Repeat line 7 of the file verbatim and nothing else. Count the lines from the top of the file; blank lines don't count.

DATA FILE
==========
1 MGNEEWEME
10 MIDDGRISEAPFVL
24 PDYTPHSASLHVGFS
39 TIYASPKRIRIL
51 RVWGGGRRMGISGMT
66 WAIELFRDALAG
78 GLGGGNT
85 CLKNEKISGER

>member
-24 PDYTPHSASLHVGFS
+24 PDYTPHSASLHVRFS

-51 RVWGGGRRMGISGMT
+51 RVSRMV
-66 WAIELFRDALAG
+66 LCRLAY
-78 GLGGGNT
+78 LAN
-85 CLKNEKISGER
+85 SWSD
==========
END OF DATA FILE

78 GLGGGNT